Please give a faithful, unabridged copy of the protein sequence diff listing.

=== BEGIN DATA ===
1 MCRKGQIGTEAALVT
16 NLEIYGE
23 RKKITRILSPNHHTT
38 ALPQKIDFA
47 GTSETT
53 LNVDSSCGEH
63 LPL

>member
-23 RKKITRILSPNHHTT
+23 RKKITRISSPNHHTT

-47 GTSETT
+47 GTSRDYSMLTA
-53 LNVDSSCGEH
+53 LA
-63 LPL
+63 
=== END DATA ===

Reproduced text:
1 MCRKGQIGTEAALVT
16 NLEIYGE
23 RKKITRILSPNHHTT
38 ALPQKIDFA
47 GTSETT
53 LNVDSSCGEH
63 LPL

>member
-23 RKKITRILSPNHHTT
+23 RKKITRISSPNHHTT

-47 GTSETT
+47 GTSRDYSMLTA
-53 LNVDSSCGEH
+53 LA
-63 LPL
+63 